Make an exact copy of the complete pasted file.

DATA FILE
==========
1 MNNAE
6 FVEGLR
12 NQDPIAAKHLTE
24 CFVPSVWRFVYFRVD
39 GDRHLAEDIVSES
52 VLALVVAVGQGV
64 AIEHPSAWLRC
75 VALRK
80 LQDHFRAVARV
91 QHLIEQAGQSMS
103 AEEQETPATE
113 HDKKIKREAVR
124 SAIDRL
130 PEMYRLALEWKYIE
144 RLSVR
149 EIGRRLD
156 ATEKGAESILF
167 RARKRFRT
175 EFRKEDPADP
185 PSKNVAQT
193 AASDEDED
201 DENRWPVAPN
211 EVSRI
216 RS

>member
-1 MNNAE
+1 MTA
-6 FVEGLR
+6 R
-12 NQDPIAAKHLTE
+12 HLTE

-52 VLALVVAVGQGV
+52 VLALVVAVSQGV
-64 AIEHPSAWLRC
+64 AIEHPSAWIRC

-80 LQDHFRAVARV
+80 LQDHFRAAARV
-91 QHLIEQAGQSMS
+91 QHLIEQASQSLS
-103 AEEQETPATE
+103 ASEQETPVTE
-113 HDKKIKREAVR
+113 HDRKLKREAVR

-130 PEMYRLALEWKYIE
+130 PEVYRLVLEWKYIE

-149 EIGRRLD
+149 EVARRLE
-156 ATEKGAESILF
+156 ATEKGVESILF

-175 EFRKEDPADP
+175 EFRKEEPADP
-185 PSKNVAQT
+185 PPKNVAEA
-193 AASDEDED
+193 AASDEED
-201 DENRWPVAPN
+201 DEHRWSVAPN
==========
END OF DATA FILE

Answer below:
1 MNNAE
6 FVEGLR
12 NQDPIAAKHLTE
24 CFVPSVWRFVYFRVD
39 GDRHLAEDIVSES
52 VLALVVAVGQGV
64 AIEHPSAWLRC
75 VALRK
80 LQDHFRAVARV
91 QHLIEQAGQSMS
103 AEEQETPATE
113 HDKKIKREAVR
124 SAIDRL
130 PEMYRLALEWKYIE
144 RLSVR
149 EIGRRLD
156 ATEKGAESILF
167 RARKRFRT
175 EFRKEDPADP
185 PSKNVAQT
193 AASDEDED
201 DENRWPVAPN
211 EVSRI
216 RS

>member
-1 MNNAE
+1 MTA
-6 FVEGLR
+6 R
-12 NQDPIAAKHLTE
+12 HLTE

-52 VLALVVAVGQGV
+52 VLALVVAVSQGV
-64 AIEHPSAWLRC
+64 AIEHPSAWIRC

-80 LQDHFRAVARV
+80 LQDHFRAAARV
-91 QHLIEQAGQSMS
+91 QHLIEQASQSLS
-103 AEEQETPATE
+103 ASEQETPVTE
-113 HDKKIKREAVR
+113 HDRKLKREAVR

-130 PEMYRLALEWKYIE
+130 PEVYRLVLEWKYIE

-149 EIGRRLD
+149 EVARRLE
-156 ATEKGAESILF
+156 ATEKGVESILF

-175 EFRKEDPADP
+175 EFRKEEPADP
-185 PSKNVAQT
+185 PPKNVAEA
-193 AASDEDED
+193 AASDEED
-201 DENRWPVAPN
+201 DEHRWSVAPN